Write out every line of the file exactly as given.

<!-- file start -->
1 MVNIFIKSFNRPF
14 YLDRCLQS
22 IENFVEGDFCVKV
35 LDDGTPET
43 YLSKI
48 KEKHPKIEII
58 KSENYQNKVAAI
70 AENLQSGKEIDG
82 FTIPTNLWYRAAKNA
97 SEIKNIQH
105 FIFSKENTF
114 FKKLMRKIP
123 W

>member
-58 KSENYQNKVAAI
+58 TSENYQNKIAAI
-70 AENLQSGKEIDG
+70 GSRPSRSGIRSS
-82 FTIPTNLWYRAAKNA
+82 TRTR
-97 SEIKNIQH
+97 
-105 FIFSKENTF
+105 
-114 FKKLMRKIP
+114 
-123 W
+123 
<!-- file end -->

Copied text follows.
1 MVNIFIKSFNRPF
14 YLDRCLQS
22 IENFVEGDFCVKV
35 LDDGTPET
43 YLSKI
48 KEKHPKIEII
58 KSENYQNKVAAI
70 AENLQSGKEIDG
82 FTIPTNLWYRAAKNA
97 SEIKNIQH
105 FIFSKENTF
114 FKKLMRKIP
123 W

>member
-58 KSENYQNKVAAI
+58 TSENYQNKIAAI
-70 AENLQSGKEIDG
+70 GSRPSRSGIRSS
-82 FTIPTNLWYRAAKNA
+82 TRTR
-97 SEIKNIQH
+97 
-105 FIFSKENTF
+105 
-114 FKKLMRKIP
+114 
-123 W
+123 